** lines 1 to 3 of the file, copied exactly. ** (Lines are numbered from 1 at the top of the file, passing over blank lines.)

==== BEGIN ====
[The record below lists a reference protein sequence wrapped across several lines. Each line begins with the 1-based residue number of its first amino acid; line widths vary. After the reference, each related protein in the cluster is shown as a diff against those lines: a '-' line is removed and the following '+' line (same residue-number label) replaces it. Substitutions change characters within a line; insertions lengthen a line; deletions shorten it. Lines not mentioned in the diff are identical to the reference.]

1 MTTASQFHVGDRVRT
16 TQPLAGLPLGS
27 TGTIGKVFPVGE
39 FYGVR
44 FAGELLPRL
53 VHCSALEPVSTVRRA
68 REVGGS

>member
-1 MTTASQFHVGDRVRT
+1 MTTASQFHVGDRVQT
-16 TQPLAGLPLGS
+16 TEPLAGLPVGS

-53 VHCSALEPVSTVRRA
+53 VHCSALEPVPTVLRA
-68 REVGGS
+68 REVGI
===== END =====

[The record below lists a reference protein sequence wrapped across several lines. Each line begins with the 1-based residue number of its first amino acid; line widths vary. After the reference, each related protein in the cluster is shown as a diff against those lines: a '-' line is removed and the following '+' line (same residue-number label) replaces it. Substitutions change characters within a line; insertions lengthen a line; deletions shorten it. Lines not mentioned in the diff are identical to the reference.]

1 MTTASQFHVGDRVRT
16 TQPLAGLPLGS